I know we’re a day earlier than we announced, but Bruce and I are anxious for everyone to see parts of our book. So, as promised, for the next couple of months Bruce and I are going to share the Preface and Chapter 1 of our new book, Epiphanized – A Business Novel About Integrating the Theory of Constraints, Lean and Six Sigma (TLS). The title of the published book may change as the final copy moves forward, but the content will not be much different than what we share with you. We invite your comments and look forward to the book’s release.
Preface Part 1 for Epiphanized©
A book by Bob Sproull and Bruce Nelson
How many times have you started reading a book, and you weren’t sure of what the author was actually writing about? You read their words, but since the subject is new to you, you want to be sure you’ve grasped the intent. So what do you do when you’re faced with this situation? Do you put down your book and go to a familiar search engine and try to find information about the subject in question on the internet? Or maybe you go to your own personal library of books and try to find out more on the subject? Whatever you end up doing, it is troublesome or maybe even upsetting because it takes time away from your reading and causes an obvious break in the flow of information or the story line. We also have experienced this situation, so when we decided to write this book, we considered this scenario and how we might be able to neutralize it or reduce the effects of the interference. What if we were able to write a story and have the reference material contained within the same narrative? We thought so too so we have added appendixes to make it easier. Using appendixes at the end of the book certainly won’t totally alleviate the problem of having to search for reference material, but it may save some of your valuable time and preserve the flow of new information.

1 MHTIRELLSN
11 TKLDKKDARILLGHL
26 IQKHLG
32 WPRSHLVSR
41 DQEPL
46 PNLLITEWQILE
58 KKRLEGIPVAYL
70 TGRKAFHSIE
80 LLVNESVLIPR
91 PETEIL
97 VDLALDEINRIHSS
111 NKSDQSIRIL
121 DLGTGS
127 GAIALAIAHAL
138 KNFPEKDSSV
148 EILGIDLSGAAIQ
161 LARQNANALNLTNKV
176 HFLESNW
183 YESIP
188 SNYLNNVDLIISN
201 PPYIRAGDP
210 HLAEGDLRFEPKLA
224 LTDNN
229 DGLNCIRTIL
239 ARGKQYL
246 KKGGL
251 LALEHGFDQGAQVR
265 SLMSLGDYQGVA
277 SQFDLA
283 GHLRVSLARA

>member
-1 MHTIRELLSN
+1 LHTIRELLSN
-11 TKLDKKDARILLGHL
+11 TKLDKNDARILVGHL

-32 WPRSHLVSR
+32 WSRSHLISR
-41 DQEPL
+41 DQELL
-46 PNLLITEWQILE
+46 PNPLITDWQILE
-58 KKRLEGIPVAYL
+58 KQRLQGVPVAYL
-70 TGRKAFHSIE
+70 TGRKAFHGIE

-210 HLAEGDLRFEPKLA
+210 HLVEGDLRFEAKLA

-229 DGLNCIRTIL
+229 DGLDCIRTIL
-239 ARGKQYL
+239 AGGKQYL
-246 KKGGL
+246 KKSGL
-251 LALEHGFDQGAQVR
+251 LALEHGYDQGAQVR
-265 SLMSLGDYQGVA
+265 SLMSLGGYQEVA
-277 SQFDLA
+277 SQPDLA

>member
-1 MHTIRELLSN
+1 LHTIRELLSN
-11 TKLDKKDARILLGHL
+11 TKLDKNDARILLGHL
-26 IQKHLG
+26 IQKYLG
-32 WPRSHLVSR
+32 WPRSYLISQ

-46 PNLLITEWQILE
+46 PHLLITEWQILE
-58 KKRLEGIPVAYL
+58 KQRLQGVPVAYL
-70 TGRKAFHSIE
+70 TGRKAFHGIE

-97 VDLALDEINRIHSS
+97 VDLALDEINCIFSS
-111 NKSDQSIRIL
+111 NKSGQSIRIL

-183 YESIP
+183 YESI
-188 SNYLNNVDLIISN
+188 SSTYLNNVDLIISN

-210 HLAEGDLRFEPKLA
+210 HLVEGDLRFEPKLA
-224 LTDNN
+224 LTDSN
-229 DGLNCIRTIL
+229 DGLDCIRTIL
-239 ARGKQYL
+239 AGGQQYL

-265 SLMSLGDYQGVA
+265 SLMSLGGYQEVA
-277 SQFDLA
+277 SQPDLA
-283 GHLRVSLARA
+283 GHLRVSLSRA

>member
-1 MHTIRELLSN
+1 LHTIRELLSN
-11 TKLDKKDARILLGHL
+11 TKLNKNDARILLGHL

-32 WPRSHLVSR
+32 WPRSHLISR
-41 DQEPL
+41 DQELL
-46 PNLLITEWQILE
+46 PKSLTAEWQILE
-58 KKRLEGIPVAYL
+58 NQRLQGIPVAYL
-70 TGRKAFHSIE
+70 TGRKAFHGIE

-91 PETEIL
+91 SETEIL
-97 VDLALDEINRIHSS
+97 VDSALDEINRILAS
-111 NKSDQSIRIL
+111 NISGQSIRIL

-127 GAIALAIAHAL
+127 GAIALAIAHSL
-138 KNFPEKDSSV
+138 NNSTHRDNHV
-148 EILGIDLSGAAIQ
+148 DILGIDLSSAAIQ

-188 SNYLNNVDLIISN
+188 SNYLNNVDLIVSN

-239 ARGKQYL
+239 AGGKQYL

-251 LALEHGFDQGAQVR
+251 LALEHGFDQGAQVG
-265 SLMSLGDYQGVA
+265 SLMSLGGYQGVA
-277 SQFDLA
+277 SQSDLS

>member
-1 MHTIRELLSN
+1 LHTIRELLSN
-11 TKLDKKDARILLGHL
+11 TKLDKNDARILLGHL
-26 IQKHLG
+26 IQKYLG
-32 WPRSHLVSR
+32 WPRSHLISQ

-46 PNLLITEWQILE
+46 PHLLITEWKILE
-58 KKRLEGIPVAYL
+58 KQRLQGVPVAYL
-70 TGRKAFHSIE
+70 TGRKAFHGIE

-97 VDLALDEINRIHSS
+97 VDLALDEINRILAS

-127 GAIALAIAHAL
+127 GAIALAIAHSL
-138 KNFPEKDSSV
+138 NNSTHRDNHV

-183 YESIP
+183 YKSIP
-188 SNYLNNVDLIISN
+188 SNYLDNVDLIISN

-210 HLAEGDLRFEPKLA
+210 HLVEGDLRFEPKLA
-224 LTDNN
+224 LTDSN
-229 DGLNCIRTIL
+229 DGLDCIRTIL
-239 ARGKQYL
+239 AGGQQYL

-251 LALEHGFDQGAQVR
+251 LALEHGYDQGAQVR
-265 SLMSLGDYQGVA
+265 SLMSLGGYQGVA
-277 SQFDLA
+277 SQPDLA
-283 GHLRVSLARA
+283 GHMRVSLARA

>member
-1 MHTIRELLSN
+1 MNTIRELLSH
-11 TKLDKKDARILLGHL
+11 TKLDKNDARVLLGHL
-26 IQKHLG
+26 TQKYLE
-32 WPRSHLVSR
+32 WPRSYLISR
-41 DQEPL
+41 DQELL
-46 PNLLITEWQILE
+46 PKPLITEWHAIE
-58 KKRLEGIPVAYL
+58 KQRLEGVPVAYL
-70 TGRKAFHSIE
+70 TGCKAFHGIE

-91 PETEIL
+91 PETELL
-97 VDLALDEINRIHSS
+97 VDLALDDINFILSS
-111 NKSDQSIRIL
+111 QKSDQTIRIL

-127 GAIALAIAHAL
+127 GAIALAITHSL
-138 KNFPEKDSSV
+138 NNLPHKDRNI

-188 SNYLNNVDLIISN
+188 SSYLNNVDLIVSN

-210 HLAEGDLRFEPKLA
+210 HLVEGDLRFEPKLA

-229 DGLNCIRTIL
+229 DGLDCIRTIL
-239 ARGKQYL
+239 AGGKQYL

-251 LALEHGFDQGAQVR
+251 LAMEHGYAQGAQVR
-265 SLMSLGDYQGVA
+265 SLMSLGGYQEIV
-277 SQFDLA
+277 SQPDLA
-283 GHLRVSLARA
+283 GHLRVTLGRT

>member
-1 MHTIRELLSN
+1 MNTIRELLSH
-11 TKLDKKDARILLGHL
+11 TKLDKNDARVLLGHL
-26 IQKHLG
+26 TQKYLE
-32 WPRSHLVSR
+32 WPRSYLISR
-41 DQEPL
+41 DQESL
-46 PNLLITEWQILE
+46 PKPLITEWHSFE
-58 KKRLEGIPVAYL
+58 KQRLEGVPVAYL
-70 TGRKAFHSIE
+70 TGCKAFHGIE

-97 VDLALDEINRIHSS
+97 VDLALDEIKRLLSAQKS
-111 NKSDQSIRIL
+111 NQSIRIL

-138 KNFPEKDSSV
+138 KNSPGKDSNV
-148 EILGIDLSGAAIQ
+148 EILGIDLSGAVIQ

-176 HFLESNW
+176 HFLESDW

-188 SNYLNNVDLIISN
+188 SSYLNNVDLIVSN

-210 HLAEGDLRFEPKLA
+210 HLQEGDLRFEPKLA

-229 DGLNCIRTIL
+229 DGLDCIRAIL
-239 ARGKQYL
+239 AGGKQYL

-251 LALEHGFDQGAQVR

Our book is written primarily in a novel format that tells a business story, weaving in an assortment of well-known and not-so-well-known tools and techniques. Some of these tools and techniques may be new to some of you, depending upon your experience and frame of reference. The book is primarily focused on an improvement methodology known as the “Theory of Constraints (TOC).” In writing this book, it is our hope that we will have demonstrated to the reader that TOC, by itself, is not the only improvement methodology to drive significant bottom line improvement. In fact, the best results can be achieved by the integration of TOC with two other popular methodologies known as “Lean” and “Six Sigma.” If done correctly, using all three methods should result in significant financial returns. So as we tell our story, we use several appendixes to provide more detail and rigor on the subjects presented.
As an example, one of the subjects presented in our book is the TOC Replenishment Model. In the business novel portion of our book, we demonstrate how this concept was used to eliminate stock-outs of parts while significantly reducing the dollar value of the parts inventory. In the appendix for this subject, we provide additional detail on how this model can be implemented and used within your own organization.
Our next posting will describe in a bit more detail what this book is about and then we’ll present Chapter 1 and introduce some of the characters. We hope you enjoy our book and that you’ll leave us comments about your experience.
Bob and Bruce